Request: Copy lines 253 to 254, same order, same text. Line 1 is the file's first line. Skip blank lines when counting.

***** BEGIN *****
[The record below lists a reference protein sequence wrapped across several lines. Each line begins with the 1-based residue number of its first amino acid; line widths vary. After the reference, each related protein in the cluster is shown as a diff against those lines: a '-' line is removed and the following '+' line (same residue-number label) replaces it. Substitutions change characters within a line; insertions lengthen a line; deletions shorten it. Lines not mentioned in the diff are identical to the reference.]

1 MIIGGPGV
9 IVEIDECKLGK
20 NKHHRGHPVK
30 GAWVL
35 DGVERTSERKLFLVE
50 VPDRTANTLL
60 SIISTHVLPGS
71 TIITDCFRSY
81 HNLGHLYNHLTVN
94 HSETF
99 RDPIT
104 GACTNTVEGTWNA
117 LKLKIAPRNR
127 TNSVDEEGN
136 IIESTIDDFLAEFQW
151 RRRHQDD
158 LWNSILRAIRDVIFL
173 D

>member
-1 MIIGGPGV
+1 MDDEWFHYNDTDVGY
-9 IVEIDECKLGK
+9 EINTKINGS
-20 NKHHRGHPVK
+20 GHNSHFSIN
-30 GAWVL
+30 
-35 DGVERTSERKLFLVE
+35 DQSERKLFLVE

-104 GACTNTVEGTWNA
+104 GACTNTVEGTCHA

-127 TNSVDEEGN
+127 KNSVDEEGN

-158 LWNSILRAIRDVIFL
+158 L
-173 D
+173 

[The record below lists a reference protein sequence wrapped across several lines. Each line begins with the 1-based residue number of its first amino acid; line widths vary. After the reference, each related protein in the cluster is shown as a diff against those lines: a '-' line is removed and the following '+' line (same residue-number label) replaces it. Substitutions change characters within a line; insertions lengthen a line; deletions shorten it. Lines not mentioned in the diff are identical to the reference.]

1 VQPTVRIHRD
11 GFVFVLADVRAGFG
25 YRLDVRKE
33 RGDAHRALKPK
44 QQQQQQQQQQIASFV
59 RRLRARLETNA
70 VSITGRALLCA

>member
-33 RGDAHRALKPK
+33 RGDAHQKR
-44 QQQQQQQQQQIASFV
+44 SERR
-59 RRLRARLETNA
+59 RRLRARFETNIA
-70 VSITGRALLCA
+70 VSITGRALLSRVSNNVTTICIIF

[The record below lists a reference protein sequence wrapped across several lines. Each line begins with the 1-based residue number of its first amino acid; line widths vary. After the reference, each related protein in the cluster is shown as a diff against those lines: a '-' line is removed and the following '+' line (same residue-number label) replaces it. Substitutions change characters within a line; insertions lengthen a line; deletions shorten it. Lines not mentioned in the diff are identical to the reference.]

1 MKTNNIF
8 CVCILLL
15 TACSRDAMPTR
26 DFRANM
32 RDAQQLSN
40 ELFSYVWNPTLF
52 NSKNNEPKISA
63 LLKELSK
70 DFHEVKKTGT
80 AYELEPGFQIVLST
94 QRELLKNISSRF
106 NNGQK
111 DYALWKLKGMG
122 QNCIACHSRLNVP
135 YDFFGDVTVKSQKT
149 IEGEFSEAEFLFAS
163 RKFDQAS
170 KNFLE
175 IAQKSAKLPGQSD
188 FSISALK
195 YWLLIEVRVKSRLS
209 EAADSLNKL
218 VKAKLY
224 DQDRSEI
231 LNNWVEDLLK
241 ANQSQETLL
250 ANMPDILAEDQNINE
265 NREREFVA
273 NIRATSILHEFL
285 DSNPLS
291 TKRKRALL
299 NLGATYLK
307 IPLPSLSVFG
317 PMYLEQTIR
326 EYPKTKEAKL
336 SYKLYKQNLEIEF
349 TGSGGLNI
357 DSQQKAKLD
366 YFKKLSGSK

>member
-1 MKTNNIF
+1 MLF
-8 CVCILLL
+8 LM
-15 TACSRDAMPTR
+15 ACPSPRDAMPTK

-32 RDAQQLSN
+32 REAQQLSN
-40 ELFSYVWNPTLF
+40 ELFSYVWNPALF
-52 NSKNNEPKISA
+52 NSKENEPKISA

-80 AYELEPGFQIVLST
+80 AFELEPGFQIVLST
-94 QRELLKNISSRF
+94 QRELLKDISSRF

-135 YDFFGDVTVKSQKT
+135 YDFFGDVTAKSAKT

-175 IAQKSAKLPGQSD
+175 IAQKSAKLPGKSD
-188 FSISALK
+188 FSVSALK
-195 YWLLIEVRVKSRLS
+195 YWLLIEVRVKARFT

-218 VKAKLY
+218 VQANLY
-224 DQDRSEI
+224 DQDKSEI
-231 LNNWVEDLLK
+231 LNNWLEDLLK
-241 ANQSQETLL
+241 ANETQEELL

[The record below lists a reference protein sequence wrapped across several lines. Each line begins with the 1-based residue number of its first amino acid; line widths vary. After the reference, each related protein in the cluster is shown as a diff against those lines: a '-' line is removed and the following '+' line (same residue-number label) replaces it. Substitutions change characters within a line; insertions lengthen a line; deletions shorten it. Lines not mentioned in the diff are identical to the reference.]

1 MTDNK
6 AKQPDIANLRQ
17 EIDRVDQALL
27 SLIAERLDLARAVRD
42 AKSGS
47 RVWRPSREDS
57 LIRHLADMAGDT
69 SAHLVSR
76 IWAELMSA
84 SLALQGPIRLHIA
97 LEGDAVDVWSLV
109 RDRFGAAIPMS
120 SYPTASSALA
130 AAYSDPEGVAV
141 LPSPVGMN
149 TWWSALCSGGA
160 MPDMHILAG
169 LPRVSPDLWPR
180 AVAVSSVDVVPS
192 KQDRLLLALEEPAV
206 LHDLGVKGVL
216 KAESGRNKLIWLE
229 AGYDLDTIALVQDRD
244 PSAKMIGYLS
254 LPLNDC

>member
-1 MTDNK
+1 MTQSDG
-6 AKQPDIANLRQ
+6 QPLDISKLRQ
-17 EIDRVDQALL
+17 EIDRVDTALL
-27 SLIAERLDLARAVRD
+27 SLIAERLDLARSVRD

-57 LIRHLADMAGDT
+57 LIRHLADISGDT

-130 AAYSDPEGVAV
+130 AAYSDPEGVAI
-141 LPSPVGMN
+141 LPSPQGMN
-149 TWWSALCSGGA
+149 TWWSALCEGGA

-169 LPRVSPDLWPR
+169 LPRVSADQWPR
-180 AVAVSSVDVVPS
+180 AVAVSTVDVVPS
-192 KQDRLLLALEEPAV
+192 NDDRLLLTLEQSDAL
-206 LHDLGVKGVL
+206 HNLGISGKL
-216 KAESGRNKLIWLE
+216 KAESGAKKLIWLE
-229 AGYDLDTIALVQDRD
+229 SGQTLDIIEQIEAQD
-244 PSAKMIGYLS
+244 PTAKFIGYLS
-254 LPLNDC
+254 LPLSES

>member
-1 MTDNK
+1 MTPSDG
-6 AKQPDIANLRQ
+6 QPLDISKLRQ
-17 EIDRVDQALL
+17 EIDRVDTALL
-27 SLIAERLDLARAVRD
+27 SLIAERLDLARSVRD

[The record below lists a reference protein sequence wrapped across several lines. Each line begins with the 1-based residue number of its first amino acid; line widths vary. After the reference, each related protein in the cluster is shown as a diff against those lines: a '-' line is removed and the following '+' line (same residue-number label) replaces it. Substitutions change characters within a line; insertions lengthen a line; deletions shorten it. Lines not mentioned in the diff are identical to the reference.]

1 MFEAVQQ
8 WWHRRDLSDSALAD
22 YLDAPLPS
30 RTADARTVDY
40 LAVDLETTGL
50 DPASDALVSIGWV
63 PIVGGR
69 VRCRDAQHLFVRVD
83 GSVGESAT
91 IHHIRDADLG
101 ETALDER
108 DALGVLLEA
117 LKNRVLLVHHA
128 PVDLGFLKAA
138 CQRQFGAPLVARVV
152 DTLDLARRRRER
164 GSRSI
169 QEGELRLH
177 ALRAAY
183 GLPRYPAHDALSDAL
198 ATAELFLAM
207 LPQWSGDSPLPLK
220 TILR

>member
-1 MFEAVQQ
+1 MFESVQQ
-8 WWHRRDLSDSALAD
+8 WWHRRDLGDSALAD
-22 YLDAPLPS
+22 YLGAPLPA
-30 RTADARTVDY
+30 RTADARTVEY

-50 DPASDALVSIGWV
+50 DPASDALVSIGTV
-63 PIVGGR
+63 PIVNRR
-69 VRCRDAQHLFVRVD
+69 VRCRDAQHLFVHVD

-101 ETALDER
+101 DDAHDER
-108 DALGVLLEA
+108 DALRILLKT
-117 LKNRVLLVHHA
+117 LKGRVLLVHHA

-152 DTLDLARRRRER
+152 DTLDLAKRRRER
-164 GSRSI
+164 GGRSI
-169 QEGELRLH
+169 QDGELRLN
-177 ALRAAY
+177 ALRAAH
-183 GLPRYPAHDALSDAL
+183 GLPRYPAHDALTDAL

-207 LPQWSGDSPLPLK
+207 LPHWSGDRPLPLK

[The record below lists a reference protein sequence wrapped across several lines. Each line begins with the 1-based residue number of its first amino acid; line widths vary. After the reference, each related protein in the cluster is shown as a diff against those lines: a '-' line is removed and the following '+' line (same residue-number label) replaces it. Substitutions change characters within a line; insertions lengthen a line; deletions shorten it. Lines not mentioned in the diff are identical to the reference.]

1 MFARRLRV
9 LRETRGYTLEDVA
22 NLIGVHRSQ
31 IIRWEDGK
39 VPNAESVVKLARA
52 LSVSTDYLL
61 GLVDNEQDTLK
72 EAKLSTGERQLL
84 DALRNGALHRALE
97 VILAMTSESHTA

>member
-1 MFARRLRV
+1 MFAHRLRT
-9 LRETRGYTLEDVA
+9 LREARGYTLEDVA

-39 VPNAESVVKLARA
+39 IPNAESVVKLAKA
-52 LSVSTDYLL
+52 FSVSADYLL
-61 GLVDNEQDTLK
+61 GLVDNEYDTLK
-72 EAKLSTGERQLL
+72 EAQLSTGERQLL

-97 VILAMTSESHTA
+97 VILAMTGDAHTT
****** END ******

+207 LPHWSGDRPLPLK

[The record below lists a reference protein sequence wrapped across several lines. Each line begins with the 1-based residue number of its first amino acid; line widths vary. After the reference, each related protein in the cluster is shown as a diff against those lines: a '-' line is removed and the following '+' line (same residue-number label) replaces it. Substitutions change characters within a line; insertions lengthen a line; deletions shorten it. Lines not mentioned in the diff are identical to the reference.]